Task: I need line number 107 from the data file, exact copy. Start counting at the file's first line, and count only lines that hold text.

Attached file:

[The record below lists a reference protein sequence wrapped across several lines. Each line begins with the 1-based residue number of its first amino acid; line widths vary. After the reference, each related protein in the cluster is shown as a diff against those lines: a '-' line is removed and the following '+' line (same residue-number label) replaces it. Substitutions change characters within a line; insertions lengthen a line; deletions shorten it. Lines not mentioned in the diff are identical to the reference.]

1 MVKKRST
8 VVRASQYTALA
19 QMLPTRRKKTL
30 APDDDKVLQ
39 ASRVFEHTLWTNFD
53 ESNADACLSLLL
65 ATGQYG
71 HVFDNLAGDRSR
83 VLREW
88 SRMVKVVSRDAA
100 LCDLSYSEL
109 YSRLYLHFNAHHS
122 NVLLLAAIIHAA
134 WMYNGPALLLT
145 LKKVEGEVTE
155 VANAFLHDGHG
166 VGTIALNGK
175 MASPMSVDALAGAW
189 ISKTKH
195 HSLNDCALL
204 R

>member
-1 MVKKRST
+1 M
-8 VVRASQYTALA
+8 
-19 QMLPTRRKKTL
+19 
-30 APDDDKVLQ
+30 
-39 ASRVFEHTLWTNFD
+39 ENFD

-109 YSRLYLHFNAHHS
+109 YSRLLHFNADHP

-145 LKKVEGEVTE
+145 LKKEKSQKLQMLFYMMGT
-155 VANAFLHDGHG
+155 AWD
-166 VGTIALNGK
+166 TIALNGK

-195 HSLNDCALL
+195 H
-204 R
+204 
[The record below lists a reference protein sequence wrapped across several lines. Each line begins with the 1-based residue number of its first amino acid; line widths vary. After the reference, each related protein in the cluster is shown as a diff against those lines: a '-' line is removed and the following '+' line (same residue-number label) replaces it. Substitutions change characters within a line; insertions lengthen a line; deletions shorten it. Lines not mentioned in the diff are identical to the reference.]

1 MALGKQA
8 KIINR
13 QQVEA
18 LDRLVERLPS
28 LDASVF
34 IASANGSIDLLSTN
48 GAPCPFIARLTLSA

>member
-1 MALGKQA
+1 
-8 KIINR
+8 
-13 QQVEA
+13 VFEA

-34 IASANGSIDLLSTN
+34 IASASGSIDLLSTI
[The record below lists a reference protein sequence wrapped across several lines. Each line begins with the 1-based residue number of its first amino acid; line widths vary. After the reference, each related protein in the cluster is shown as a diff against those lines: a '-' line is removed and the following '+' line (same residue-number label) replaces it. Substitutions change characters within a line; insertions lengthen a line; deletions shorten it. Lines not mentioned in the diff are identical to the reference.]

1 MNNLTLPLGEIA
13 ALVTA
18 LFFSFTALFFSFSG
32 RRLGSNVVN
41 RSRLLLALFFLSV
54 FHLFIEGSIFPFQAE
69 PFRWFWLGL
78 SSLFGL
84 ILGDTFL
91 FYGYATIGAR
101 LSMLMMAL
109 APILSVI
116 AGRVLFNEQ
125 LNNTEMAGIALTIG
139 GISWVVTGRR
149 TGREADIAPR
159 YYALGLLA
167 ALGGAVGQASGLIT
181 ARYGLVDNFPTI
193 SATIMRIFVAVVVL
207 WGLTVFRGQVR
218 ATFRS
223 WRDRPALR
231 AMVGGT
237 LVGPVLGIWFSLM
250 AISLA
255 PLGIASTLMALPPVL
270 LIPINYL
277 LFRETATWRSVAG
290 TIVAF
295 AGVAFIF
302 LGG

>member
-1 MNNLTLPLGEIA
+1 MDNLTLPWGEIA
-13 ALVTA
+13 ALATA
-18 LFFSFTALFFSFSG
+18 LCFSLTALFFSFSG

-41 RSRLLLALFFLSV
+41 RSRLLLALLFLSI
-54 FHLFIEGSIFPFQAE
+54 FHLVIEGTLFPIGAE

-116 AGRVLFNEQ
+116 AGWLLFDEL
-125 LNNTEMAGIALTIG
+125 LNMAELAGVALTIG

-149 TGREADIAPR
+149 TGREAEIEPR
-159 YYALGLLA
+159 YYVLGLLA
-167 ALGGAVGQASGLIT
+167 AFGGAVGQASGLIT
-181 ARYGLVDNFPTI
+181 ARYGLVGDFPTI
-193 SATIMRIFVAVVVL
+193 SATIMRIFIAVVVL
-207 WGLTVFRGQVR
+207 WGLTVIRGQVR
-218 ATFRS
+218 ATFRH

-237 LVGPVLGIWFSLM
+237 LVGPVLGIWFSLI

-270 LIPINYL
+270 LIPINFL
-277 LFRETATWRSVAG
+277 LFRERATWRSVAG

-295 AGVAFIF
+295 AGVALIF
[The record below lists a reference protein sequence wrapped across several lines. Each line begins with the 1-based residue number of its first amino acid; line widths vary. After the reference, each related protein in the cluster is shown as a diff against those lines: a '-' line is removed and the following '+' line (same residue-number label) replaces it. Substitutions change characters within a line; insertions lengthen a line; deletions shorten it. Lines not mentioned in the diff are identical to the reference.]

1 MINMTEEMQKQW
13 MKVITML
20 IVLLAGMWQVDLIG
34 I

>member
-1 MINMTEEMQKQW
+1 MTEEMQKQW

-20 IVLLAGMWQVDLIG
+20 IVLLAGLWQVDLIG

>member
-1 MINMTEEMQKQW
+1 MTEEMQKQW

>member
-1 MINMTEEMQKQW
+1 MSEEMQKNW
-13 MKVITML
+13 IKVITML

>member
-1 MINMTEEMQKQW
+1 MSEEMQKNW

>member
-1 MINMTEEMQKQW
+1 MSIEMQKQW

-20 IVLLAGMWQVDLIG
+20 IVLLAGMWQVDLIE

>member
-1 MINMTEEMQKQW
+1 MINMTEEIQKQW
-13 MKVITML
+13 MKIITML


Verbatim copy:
-116 AGRVLFNEQ